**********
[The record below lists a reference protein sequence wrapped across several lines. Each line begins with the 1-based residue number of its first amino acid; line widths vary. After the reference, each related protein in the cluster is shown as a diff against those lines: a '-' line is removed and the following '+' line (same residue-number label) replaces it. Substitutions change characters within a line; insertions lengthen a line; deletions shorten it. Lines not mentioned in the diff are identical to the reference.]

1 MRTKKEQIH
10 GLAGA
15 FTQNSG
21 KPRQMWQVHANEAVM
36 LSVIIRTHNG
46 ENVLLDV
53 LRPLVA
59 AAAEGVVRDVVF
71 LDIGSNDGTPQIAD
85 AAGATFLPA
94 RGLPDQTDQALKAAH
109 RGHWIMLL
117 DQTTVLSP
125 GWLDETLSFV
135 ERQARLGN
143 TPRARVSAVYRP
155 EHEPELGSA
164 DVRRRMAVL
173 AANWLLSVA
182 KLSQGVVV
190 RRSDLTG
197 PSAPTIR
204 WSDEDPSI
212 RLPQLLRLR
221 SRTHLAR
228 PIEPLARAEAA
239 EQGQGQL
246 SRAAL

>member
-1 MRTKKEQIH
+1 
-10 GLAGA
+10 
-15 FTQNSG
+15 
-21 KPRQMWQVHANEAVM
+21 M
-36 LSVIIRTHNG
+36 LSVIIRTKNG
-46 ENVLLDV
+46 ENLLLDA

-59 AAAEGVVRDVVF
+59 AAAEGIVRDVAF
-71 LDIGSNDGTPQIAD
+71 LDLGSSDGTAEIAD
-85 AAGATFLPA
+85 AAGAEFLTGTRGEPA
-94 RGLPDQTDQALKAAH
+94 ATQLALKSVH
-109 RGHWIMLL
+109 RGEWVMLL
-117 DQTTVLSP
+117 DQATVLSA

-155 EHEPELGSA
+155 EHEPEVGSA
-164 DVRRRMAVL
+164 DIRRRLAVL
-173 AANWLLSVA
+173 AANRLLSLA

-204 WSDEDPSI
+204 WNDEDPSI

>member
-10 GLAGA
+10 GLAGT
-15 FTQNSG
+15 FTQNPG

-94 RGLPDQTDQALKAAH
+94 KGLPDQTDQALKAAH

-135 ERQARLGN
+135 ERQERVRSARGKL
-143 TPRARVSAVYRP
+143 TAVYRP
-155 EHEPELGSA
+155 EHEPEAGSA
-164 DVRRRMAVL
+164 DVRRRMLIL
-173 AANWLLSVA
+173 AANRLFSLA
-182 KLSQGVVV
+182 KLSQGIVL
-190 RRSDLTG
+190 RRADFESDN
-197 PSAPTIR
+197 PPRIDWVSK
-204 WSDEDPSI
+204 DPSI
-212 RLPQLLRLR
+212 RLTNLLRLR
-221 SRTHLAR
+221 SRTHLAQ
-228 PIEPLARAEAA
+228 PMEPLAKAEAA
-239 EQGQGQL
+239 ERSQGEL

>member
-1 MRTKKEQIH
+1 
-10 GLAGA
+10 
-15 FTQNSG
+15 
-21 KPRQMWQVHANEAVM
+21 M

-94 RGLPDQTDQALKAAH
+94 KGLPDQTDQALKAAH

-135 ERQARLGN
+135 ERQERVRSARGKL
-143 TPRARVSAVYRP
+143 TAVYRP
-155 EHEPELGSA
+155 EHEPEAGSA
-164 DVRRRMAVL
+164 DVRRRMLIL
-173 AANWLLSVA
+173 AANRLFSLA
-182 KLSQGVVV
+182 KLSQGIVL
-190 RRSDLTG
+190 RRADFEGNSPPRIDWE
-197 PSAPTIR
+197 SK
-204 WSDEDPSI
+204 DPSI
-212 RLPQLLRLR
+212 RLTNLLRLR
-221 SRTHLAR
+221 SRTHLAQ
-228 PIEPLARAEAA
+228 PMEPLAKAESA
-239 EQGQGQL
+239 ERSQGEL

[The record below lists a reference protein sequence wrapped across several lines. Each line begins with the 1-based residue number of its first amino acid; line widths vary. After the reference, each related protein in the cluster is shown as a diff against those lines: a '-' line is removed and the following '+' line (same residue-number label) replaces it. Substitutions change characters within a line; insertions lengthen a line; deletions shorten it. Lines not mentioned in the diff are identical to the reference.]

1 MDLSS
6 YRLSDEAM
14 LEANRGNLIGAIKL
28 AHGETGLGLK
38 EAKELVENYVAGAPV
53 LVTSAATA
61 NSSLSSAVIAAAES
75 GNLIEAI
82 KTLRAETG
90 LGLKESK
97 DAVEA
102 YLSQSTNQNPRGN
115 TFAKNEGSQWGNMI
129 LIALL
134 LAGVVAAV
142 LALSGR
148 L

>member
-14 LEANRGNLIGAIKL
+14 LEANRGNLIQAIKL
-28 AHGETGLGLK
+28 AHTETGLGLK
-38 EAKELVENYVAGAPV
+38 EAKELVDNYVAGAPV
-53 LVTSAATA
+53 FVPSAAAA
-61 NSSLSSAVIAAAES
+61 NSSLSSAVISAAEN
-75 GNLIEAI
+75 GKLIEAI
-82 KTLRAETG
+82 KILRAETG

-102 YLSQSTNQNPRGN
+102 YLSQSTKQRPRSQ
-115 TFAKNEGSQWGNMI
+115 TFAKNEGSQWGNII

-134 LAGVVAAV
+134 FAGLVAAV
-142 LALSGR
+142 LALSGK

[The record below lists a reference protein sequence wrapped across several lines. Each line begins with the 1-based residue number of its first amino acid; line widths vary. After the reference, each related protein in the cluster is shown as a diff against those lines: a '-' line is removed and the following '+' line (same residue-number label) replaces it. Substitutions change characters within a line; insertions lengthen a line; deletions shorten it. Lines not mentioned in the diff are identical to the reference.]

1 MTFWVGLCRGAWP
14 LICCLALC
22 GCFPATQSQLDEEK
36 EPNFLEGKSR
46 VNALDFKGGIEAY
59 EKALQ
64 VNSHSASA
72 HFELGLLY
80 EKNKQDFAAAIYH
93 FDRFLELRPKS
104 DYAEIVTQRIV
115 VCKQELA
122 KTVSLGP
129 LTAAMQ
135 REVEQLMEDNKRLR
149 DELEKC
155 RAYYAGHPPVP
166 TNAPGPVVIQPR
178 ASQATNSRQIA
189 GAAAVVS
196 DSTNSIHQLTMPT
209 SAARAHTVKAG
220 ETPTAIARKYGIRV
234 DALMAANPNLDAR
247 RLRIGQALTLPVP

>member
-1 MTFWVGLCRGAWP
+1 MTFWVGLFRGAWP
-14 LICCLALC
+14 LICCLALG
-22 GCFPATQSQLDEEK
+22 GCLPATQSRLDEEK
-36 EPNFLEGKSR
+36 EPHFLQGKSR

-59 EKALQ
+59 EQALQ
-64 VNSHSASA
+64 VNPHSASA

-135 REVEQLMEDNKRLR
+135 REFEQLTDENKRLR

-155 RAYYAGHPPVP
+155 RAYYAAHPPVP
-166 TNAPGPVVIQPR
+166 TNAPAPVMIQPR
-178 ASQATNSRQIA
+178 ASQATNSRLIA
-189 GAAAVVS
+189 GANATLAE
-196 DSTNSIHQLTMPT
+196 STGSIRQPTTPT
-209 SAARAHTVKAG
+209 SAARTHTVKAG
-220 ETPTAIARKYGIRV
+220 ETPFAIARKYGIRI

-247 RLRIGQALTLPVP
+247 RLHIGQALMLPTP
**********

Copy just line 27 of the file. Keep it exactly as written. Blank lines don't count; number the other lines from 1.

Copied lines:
228 PIEPLARAEAA